The space for participation and even for self identification of affected individuals is virtually nonexistent. It is restricted to public hearings which represent arenas to expose the conflict (which is why these are important spaces), rather than a decision space. Thus the way in which the categories in the law are operated by environmental agencies and experts imposes a rather limited definition of environmental impacts.

(Various) environmental impacts observed in the State of Espirito Santo

The social dimension of environmental impacts is much broader. Although they are quite diffuse and difficult to quantify, if we pay even minimal attention to people's discourse we will be able to identify various other effects caused by the disaster that elude the categories set out in the environmental licensing protocols and which have been guiding the evaluation and reparation of damages in this disaster.

In the State of Espírito Santo the water shortage, mainly affecting the city of Colatina, generated social chaos due to the inability to organize a water distribution plan. Besides the lack of water, this led to serious conflicts and breakdowns in society culminating in the use of special squads from the police and army. The effects of water shortage can still be seen in the desperate spread of opening wells in various locations. The impact of the opening of all these wells is still unknown.

Water contamination prevented the fishing of all riverside communities along the river Doce. All fishing was interrupted. As mentioned above, the mud reached far into the sea, preventing fishing in the district of Regency and surrounding areas. As a result of this, other activities related to fishing, such as the production of nets, hooks, ice, refrigerators, etc., were compromised.

Fear spread within communities. People do not want to buy fish. The lack of information, coupled with the unprepared exposure of the issue in the media and the silence of the authorities, fueled the formation of a stigma that began to become evident. Many people complain that nobody wants to buy vegetables, legumes or anything minimally related to water that comes from the region. Thus, in addition to crops that are being lost because many people depend on the river water for irrigation, producers feel the impact on falling sales. During the main holiday (summer) season in the area at least three beaches are closed. Surfing and other water sports are compromised as mud affects the small but regular tourist trade particular to Regency. In addition, small traders with threatened livelihoods joined one of the most established Brazilian social movements, the Landless Rural Worker’s Movement (MST), for the occupation of lands in a nearby farm in the region.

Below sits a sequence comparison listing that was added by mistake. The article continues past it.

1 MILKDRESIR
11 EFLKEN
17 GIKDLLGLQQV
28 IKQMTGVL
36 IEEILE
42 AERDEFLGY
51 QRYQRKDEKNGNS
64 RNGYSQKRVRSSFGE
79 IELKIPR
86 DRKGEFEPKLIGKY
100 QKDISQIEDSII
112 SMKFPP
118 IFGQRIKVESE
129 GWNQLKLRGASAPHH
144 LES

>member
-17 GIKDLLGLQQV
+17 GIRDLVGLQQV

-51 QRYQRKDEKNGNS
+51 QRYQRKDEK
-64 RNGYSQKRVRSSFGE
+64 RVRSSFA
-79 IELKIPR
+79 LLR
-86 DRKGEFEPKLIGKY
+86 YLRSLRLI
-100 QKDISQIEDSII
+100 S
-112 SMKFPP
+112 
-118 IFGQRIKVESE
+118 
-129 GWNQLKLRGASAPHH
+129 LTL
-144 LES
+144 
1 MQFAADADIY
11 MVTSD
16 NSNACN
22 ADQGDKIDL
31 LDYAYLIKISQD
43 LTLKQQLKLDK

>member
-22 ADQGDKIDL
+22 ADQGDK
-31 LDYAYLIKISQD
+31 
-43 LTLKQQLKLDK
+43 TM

Children can no longer play in the river. In some places, such as in the Maria Ortiz community, this had been the only place to play, given the cramped spaces people live in between the rails of the Vale mining company whose trains run every ten minutes, openly loaded with iron ore, and the river Doce, now full of waste. The ore is everywhere, there is no escape. Bookshelves in a house by the river, dusted that morning, are already covered in ore dust by the afternoon, and there is neither water nor motivation to clean up so much dirt.

The weight of the tragedy falls more on women. Reports of domestic violence have multiplied, much of which is due to the increasing incidence of alcoholism among men. In addition, several violations of rights have been observed, such as the brutality of the police during several protests that have taken place. Brutality and disrespect were the immediate responses that people in the Sezínio settlement of the Landless Movement, located in Linhares, received when they claimed, with a barricade in the ES-245 State Road, that the city hall had built a disputed dam between the river Doce and the lakes that feed the one hundred families living in the settlement.